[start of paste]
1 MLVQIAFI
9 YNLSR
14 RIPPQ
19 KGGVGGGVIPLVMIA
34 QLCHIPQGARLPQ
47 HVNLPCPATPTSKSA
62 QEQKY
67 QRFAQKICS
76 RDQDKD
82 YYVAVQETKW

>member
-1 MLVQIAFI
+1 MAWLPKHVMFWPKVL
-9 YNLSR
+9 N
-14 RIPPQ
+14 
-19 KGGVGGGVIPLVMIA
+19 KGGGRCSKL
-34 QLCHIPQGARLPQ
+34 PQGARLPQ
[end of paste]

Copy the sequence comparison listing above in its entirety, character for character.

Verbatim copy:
1 MLVQIAFI
9 YNLSR
14 RIPPQ
19 KGGVGGGVIPLVMIA
34 QLCHIPQGARLPQ
47 HVNLPCPATPTSKSA
62 QEQKY
67 QRFAQKICS
76 RDQDKD
82 YYVAVQETKW

>member
-1 MLVQIAFI
+1 MAWLPKHVMFWPKVL
-9 YNLSR
+9 N
-14 RIPPQ
+14 
-19 KGGVGGGVIPLVMIA
+19 KGGGRCSKL
-34 QLCHIPQGARLPQ
+34 PQGARLPQ